Beatings of homeless people a growing problem across U.S.
Curt Anderson Associated Press Jan. 22, 2006 12:00 AM
FORT LAUDERDALE - The beatings of three homeless men in Fort Lauderdale in a single night last week has cast a spotlight on a brand of crime activists say has practically become sport among young people nationwide.
Police say the attacks were carried out by a group of teenagers who piled into a car with baseball bats, a golf club and a paintball gun and went looking for homeless people to beat up.
"I wish I could say this was shocking and appalling, but it's not. We see it all the time," said Laura Hansen, executive director of the Broward Coalition for the Homeless. She said she sees the bruises, black eyes and broken teeth suffered by homeless victims on a daily basis.
From Florida to Alaska, dozens of homeless people are attacked each year, most often by White men younger than 20, according to the Washington-based National Coalition for the Homeless. Baseball bats are a favored weapon, as well as rocks, bricks, fists and feet, pellet guns and knives.
Three teenagers are charged with murder in the Jan. 12 beating death of 45-year-old Norris Gaynor, whose head and chest were bashed with a baseball bat while he slept on a park bench. He was also shot several times with yellow paintball slugs.
The same night, another man was assaulted with a golf club outside a nearby church. A third was bludgeoned with a bat outside a college building. That attack that was captured on surveillance video, which helped lead to the arrests. Both men were seriously injured.
"This will shine a very bright light on an issue that has been camouflaged and buried for a long time," said Marti Forman, chief executive of the Cooperative Feeding Program in Broward County. "People put blinders on until it's right under their nose."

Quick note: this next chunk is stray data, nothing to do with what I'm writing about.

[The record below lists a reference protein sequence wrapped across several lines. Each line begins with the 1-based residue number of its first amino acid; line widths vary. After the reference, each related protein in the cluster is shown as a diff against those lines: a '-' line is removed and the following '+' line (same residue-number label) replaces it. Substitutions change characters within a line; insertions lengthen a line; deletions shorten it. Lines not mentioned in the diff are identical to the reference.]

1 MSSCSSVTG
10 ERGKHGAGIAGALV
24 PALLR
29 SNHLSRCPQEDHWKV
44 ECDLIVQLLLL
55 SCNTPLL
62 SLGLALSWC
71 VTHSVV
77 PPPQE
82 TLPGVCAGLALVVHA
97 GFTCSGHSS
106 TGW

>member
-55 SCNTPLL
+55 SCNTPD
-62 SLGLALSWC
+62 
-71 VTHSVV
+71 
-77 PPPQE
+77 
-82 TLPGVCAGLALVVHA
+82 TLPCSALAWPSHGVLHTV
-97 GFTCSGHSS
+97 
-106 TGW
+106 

The National Coalition for the Homeless has documented 386 attacks on the homeless in six years, including 156 deaths. Of the total number of attacks, 211 have been recorded since 2002.
The real numbers are probably much higher, because homeless people often cannot or will not go to the police, and the analysis is not an exhaustive look at every jurisdiction in the country, said Michael Stoops, executive director of the homeless coalition.
"Homeless people just take it on the chin and move to a more secluded area," Stoops said. "We know that this is underreported."
Police in Phoenix say they have not seen any attacks that would indicate a problem.
Advocates for the homeless say that in most cases, the attackers beat up the homeless for kicks or out of contempt for the down-and-out.
"They do this because they think they can, that they can get away with beating a homeless person, and nobody will care, and the homeless won't be able to fight back," Stoops said.
Many homeless people say they live in fear of attack every night and often try to sleep somewhere well-lighted or at least well-traveled.
In a series of interviews after the Florida attacks, each person had a story about being confronted or assaulted or knowing people who had been, often by groups of youths who seemed to enjoy what they were doing.
"You've got to sleep and be halfway awake at night," said Van Jackson, 53. "This case is the worst I've seen so far, but it does happen all the time."
Added 30-year-old Jason Grablauskas, "They mess with us all night and we didn't do anything. It don't make no sense."
Police in Fairbanks, Alaska, warned the homeless there to be extra vigilant in September after a series of attacks by groups of teenagers wielding baseball bats. A similar warning was issued in Sacramento in June after at least four homeless people were hurt in BB-gun shootings.
Homeless people were bashed with clubs in a series of summer attacks in Cheyenne, Wyo. And in Los Angeles, two 19-year-old men who said they were inspired by videos depicting fights between homeless people were arrested in August on charges of hitting people with aluminum baseball bats while they slept.
The Fort Lauderdale beating case might not have yielded any arrests and almost certainly would have gotten little attention if not for the video camera.
Brian Hooks and William Ammons, both 18, and Thomas Daugherty, 17, have been jailed on murder and assault charges.
Hooks' lawyer has said the young man did not inflict any of the blows. Ammons has yet to hire a lawyer.
Daugherty's attorney has not commented.